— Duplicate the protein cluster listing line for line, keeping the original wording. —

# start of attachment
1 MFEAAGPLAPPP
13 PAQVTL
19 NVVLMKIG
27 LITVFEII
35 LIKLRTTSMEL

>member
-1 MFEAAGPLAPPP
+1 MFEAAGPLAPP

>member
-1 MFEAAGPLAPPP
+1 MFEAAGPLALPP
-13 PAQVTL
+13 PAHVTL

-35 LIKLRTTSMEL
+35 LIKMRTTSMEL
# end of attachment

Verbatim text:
1 MFEAAGPLAPPP
13 PAQVTL
19 NVVLMKIG
27 LITVFEII
35 LIKLRTTSMEL

>member
-1 MFEAAGPLAPPP
+1 MFEAAGPLAPP

>member
-1 MFEAAGPLAPPP
+1 MFEAAGPLALPP
-13 PAQVTL
+13 PAHVTL

-35 LIKLRTTSMEL
+35 LIKMRTTSMEL